Hello, my name is Marcel, and I’m a junior Mechanical Engineering student at RHIT. I’m one of the TEDx Rose-Hulman event organizers, but i’m also the project manager of Rose-Hulman’s Engineers Without Borders’ current project in the Dominican Republic. For me, it has been incredibly eye-opening to see such extreme poverty so close to the country we live in (the DR is just south of Florida!). Engineers Without Borders focuses on community-driven development programs and works to design and implement sustainable engineering projects in developing countries. Our Rose-Hulman chapter has already completed three monumental projects in the Dominican Republic – a medical clinic roof, a septic system for the clinic, and community latrines for a nearby village. More information about our organization can be found at our EWB webpage: http://www.rose-hulman.edu/ewb/
Throughout my time here at Rose-Hulman, seeing the hard work of other EWB members, our partners, and members of the local community that are involved in our projects has inspired me to strive towards more audacious goals for our organization. This summer, we’ll be starting a new program in Ghana, which marks the beginning of a 5-year partnership with a local Non-Governmental Organization called the Gomoa Gyaman Youth Association. I hope that as we continue to reach out to communities that need our help, our members continue to inspire others to do great work, just as I was inspired when I first joined.
Looking forward to May 10th, 2013!
Hey everyone – I’m Ranjana, another one of the student organizers for the TEDxRoseHulman event. Like Claire, I am so grateful for all the support we’ve received and can’t wait to see the final result.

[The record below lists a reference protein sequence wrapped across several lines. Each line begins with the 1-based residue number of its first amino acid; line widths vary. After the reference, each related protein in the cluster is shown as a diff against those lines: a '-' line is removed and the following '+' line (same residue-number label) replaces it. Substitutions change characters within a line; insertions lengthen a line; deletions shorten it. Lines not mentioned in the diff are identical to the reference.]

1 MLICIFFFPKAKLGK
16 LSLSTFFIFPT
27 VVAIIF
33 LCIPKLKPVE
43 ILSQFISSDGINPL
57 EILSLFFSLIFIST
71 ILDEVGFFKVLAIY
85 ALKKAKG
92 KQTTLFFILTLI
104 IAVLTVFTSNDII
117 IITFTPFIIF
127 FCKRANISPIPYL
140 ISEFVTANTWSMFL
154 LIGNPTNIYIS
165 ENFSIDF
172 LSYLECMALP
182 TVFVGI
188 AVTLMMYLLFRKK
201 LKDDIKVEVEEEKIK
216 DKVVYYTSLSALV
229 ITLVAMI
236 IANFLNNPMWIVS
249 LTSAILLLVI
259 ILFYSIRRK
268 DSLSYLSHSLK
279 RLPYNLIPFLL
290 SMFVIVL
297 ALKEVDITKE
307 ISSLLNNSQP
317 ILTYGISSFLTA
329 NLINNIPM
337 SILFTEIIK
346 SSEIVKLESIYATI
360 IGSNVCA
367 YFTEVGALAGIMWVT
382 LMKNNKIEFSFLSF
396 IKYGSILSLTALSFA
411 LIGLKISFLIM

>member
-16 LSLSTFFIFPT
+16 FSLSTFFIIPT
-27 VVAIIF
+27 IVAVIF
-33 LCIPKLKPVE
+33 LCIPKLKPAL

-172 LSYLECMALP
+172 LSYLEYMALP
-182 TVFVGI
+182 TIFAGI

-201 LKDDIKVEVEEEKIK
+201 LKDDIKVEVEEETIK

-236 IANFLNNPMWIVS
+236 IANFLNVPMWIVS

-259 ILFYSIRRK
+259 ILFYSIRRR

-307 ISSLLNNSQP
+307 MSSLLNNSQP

The theme of our event is inspiring Rose students to realize their full potential after graduation. While it seems easy to take the first job offer or graduate school acceptance that comes our way, sometimes we need to also examine the bigger picture. As students of science, math and engineering, we can actually change and impact the world for the better, even if it means taking a less conventional route after college.
One real-life example that sticks out to me is the invention of a simple, peanut-based paste that is used to help nourish extremely malnourished children in third-world countries, Plumpy’nut. Plumpy’nut was invented by a nutritionist and Michel Lescanne, a French food processing engineer, who together formed the French company Nutriset. Plumpy’nut lasts for two years and doesn’t need to be prepared or refrigerated. Perhaps its best feature, though, is that it doesn’t require medical supervision, making it easier to administer and use. Rich in essential nutrients, Plumpy’nut could very well be a big stepping stone to combating malnutrition (at least, one subset of malnutrition worldwide).
Lescanne’s invention is just one example of how engineering can be used to develop tools that can help change the world and tackle the world’s biggest problems. Hopefully Rose kids will be inspired to do something similar with their lives!